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Yesterday, MNB reported on a bipartisan effort by two senators - Democrat Dick Durbin of Illinois and Republican Roger Marshall of Kansas - to introduce legislation that would "give merchants power to process many Visa Inc. and Mastercard Inc. credit cards over different networks," creating greater competition that would, ideally, be beneficial for consumers.

The National Grocers Association (NGA) issues a statement yesterday saying that it "welcomed the introduction of the Credit Card Competition Act of 2022, a bipartisan credit card reform bill aimed at bringing competition to the credit card marketplace and lowering acceptance costs for merchants and consumers."

“The fees associated with accepting credit card payments is one of the highest costs of doing business for many U.S. merchants, including independent community grocers. These ‘swipe fees’ have a direct impact on our members’ operations and the viability of their businesses,” said Greg Ferrara, NGA president-CEO. “Competitive grocers make a 1 percent net profit margin in a good year. Unfortunately, we do not see the same level of competitiveness in the credit card marketplace, which is why credit card fees increase annually without any free-market forces to drive down costs.”

Jennifer Hatcher, Chief Public Policy Officer and Senior Vice President, Government Relations at FMI-The Food Industry Association, released the following statement:

"Americans are rightfully concerned about the impact of higher prices on their budgets for the items they need for their families. Despite this inflationary environment, credit card companies continue to dramatically increase the hidden processing fees that grocers and ultimately consumers are forced to pay for accepting/using credit cards for payments. These fees and increases contribute to higher prices for consumers, costing the typical American family an average of $900 per year, according to Nilson Report.

"We appreciate Sens. Durbin and Marshall for introducing this important bill as a critical first step in bringing greater competition to the credit card market and much needed financial relief to grocers and American families during these extremely challenging economic times."

And then, naturally, came this press release from nine trade associations representing the financial services industry including the American Bankers Association, Bank Policy Institute, Consumer Bankers Association, Credit Union National Association, Electronic Payments Coalition, Independent Community Bankers of America, Mid-Sized Bank Coalition of America, National Association of Federally-Insured Credit Unions, and National Bankers Association:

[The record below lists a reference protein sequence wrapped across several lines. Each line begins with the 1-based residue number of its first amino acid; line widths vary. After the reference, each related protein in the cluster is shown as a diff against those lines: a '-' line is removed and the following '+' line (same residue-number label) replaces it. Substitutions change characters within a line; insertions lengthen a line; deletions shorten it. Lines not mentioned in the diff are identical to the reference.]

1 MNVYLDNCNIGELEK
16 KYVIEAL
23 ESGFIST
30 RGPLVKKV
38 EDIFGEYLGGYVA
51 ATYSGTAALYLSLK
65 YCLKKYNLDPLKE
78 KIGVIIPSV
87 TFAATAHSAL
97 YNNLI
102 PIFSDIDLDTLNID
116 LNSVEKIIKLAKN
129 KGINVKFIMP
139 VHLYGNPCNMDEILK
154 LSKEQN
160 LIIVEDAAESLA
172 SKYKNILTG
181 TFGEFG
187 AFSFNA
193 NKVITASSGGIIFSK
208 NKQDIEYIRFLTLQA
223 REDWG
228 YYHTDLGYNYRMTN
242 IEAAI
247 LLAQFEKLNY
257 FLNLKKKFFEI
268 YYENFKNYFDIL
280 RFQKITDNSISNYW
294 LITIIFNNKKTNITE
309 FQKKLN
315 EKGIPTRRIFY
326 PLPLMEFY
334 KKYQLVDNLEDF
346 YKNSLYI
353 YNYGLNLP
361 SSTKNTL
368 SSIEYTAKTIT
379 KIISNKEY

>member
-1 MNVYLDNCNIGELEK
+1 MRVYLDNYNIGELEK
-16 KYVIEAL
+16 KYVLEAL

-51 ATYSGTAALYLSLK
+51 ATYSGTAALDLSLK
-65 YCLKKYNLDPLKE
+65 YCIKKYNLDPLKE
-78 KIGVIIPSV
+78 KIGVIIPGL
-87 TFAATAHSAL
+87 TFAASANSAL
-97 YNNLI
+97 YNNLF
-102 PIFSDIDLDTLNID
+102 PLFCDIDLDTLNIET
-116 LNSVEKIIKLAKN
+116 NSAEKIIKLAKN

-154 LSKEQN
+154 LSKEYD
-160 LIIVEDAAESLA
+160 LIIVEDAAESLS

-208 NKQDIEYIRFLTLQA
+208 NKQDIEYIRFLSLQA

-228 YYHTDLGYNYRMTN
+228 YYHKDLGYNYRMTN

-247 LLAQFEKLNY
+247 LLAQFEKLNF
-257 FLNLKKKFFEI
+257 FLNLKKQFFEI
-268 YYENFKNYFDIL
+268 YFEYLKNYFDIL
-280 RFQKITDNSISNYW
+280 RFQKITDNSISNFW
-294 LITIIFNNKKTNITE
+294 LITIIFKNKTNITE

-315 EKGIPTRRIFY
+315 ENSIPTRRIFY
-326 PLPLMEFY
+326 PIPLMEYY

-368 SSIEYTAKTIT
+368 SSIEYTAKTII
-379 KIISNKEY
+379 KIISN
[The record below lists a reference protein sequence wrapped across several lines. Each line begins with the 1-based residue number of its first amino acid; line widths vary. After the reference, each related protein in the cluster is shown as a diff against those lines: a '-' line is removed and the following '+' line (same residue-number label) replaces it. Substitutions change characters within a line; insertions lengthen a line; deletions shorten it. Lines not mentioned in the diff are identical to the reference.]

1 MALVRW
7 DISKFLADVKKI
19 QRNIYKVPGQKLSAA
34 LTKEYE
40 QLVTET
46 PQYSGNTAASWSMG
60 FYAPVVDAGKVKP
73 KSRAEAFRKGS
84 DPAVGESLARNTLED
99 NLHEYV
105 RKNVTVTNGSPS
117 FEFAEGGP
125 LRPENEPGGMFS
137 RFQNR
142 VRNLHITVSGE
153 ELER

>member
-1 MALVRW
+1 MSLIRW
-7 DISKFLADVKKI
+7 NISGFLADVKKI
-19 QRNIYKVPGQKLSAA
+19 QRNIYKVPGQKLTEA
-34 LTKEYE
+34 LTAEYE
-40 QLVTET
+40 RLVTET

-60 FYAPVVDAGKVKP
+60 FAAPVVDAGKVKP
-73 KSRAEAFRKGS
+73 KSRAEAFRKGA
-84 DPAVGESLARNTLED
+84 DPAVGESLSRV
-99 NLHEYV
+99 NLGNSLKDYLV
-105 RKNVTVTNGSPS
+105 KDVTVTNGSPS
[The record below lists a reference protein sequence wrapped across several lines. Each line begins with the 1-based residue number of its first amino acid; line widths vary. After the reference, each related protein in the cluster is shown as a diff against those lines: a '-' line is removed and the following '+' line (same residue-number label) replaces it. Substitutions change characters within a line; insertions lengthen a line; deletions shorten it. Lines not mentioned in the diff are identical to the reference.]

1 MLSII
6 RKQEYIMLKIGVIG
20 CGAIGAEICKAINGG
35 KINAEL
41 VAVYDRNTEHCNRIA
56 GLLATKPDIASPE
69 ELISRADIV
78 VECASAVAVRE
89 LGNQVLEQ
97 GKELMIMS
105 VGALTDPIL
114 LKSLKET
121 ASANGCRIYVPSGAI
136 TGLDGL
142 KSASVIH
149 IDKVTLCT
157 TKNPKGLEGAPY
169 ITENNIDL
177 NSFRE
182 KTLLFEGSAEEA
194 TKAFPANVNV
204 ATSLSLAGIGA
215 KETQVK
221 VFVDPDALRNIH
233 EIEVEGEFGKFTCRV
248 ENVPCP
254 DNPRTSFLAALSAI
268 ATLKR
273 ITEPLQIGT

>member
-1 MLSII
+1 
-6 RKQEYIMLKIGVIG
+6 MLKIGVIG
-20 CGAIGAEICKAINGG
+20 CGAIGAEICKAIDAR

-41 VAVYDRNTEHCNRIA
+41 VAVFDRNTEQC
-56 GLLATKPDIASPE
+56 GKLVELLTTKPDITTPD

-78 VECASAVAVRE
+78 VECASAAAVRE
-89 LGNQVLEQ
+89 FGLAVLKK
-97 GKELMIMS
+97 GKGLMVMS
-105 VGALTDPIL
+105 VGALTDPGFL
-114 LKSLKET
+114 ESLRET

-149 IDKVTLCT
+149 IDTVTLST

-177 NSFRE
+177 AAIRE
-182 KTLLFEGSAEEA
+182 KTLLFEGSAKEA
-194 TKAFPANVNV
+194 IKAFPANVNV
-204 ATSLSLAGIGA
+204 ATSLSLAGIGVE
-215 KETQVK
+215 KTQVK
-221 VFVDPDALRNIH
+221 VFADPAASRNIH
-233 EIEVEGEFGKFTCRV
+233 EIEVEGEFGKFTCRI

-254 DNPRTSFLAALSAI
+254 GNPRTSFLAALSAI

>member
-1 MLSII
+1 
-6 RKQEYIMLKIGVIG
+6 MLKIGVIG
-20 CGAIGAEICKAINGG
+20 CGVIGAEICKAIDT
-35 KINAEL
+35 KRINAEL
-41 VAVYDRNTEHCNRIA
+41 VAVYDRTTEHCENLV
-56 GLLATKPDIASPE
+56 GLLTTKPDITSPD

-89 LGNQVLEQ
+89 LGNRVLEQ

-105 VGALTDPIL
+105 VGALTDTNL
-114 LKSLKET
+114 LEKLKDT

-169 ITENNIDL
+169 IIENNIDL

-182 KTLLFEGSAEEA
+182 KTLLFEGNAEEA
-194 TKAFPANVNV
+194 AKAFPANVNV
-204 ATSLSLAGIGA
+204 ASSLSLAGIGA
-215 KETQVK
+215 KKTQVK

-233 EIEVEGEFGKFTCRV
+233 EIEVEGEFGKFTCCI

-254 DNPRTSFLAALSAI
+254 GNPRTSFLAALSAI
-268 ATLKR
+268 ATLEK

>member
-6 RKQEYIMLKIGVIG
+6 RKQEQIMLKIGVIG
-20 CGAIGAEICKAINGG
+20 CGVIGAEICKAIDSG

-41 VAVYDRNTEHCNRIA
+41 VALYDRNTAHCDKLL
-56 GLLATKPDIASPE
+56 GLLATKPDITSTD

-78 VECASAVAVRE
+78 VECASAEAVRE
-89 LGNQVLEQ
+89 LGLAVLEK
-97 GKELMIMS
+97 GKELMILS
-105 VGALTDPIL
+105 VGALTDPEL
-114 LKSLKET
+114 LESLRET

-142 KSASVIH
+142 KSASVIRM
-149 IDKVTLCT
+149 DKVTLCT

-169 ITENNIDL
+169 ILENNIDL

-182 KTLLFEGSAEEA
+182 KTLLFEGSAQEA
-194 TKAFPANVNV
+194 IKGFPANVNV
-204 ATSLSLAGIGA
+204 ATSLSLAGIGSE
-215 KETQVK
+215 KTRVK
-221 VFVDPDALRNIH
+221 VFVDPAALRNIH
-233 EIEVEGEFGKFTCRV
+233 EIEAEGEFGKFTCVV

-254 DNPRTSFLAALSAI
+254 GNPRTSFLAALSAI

“At a time when fraud prevention, cybersecurity, and digital innovation are more critical than ever, this deeply flawed legislation from Senators Marshall and Durbin will undermine the significant safeguards and security that exist today to protect credit card payments. Retail groups want Washington to mandate that banks route credit transactions to the cheapest networks— many of which have underinvested in their platforms with little concern for security innovations— leaving the burden on consumers, small businesses, and financial institutions to clean up when things go wrong.

“Consumers exercise their choice to pick their credit card in a free market based, in large part, on the trust, security, benefits, and protections that the card offers. The consumer expects that their choice will be honored. Having the government take the choice away from consumers, and give it to big-box retailers, is fundamentally wrong.  This is the ultimate bait and switch, placing the risk of fraud and associated costs on consumers, their families, and their financial institutions.

“The proposed legislation is a clear attempt to secure yet another windfall for the largest multinational retailers and e-commerce giants at the expense of the security of the payments ecosystem and the financial health of everyday Americans. Consumers will pay the price, while many small issuers will be forced to exit the credit card business altogether. Senators Marshall and Durbin should not reengineer the entire payments system just to benefit a small group of the largest retailers while causing smaller financial institutions and their customers to suffer.”

KC's View:

Why don't the banking trade associations just get Henry F. Potter to be their spokesperson?

It strikes me as being ludicrous for the financial services industry to be accusing retailers of looking for a windfall.  I mean, really?

Also, last time I checked, FMI and NGA didn't just represent the biggest retailers.   They also represent a lot of smaller businesses that are being caught up in the spider webs created by major banks.